Scientists from Griffith’s Australian Research Centre for Human Evolution (ARCHE) have helped discover Homo naledi’s surprisingly young age, opening up more questions on where we come from.
Findings published this week in journal eLife show that Homo naledi, the hominin that was discovered by a large team of international researchers in 2013, was alive sometime between 335 and 236 thousand years ago.
ARCHE was among a large team of international researchers led by James Cook University who have presented the long-awaited age of the naledi fossils from the Dinaledi Chamber and announced the new discovery of a second chamber in the Rising Star cave system, containing additional specimens of Homo naledi, including a child and a partial skeleton of an adult male with a remarkably well-preserved skull.
Part of this work was performed by ARCHE director Professor Rainer Grün and Dr Mathieu Duval under his Australian Research Council Future Fellowship Grant (FT150100215), using the most advanced analytical procedures to ensure a minimal destruction of the remains.
The core of the work is the direct dating of several human teeth with the Electron Spin Resonance method, which Dr Duval said was one of the very few methods, if not the only, that could be used for fossil remains older than 50,000 years – the maximum time range covered by the Radiocarbon dating method.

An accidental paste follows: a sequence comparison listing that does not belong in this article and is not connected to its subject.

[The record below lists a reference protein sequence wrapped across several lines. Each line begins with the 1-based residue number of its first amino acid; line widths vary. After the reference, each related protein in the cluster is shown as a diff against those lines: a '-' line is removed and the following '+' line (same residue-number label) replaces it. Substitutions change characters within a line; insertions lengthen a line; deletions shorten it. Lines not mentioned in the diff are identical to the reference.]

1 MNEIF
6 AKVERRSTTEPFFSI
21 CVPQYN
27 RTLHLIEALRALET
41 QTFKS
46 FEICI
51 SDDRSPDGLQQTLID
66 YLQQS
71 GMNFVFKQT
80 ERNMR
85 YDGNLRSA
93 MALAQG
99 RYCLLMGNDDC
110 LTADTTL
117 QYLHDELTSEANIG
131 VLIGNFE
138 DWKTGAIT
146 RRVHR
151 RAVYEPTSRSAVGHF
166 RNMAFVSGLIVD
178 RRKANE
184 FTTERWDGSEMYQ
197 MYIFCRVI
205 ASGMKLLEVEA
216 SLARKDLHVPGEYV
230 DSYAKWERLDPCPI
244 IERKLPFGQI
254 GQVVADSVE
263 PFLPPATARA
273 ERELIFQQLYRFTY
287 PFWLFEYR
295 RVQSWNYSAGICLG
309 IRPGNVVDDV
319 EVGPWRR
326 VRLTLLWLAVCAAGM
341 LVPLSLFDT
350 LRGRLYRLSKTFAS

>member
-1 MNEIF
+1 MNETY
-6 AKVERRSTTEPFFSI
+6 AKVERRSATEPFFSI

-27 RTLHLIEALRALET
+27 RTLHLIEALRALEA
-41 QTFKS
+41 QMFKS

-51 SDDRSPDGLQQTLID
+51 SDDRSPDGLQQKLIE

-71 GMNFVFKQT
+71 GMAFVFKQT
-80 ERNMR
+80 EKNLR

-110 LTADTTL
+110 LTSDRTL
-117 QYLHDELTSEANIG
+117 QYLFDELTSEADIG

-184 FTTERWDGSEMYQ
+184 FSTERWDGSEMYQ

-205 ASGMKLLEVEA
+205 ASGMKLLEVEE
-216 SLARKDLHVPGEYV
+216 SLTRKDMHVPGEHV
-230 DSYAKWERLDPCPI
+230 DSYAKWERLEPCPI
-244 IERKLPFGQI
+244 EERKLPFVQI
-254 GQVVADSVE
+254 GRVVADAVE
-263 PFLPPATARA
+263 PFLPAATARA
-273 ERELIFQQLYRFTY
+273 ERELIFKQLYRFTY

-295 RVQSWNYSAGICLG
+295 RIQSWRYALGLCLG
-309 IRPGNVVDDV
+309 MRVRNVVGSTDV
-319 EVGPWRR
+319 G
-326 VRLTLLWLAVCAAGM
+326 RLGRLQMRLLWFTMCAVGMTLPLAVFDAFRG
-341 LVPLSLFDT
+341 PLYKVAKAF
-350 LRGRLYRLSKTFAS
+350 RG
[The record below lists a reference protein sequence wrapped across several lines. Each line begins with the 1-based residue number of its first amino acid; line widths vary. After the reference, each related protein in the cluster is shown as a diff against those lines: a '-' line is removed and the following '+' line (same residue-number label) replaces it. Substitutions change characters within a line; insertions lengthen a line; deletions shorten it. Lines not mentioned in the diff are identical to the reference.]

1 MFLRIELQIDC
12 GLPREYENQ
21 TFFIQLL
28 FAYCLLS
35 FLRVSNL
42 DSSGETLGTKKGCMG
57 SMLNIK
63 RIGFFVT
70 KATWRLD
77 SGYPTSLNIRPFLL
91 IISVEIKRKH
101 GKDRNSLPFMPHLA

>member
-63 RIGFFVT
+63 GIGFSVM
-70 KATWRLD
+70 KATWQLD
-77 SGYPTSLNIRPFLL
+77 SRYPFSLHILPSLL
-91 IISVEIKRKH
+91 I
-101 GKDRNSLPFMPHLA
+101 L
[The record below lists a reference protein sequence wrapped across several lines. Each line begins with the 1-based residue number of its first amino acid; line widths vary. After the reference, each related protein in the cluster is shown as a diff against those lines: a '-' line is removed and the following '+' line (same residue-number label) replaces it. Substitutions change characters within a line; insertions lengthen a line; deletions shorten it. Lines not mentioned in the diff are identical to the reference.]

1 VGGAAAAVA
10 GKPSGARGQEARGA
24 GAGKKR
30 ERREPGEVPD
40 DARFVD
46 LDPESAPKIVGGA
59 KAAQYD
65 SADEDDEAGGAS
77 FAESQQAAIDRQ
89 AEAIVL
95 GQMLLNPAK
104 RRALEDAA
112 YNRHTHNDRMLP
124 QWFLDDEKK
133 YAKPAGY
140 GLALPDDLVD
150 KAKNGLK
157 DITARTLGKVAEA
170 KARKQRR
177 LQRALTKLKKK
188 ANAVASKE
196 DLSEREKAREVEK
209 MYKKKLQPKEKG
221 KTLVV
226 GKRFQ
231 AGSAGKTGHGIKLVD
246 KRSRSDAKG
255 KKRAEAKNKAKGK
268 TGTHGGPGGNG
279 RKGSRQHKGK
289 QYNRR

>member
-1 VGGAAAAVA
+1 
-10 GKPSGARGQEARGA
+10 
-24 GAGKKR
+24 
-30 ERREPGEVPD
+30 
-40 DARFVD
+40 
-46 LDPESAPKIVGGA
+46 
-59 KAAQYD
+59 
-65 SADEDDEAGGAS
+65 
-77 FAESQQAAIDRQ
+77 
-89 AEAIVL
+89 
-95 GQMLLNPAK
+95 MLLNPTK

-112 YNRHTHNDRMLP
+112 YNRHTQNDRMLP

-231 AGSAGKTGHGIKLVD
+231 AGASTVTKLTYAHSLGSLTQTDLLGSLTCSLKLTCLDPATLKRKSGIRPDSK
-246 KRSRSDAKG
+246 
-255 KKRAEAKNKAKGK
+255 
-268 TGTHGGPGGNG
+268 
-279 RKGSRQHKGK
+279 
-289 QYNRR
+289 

“The obtained data allow locating Homo naledi in a position much more advanced than initially expected in the human evolutionary tree, whereas it seems to be a primitive species within the genus Homo (and in spite of sharing derived features with archaic and modern humans),” Dr Duval said.
“By providing ages that fall in the late Middle Pleistocene, this new dating study shows that Homo naledi lived at the same time, and in the same place, as modern humans. These new results combined with those recently obtained for the ‘Hobbits’ in Flores or the Denisovans in Russia, demonstrate that the human lineage is much more complex than thought only a few years ago.”
Professor Grun said the discovery was exciting because these were humans that were not supposed to exist.
“The naledi itself is very peculiar. They have a human body but their extremities – their arms and hands – are more like chimpanzees. They have a very strange morphology that draws parallels with the hobbits,” he said.
The work is the latest in a series of important scientific papers recently published by members of ARCHE, in which the role of dating studies were crucial. These include the fossilised bones of the Stone Age victims unearthed at Nataruk (Kenya), the discovery of prehistoric art and ornaments from the Indonesian ‘Ice Age’ and the origin of ‘hobbits’ found in Flores Island.
Professor Grun said these works highlighted the increasing role ARCHE played in understanding human origins and added to Griffith’s reputation as one of the world’s leading institutions in Quaternary Geochronology. ARCHE sits within the Environmental Futures Research Institute.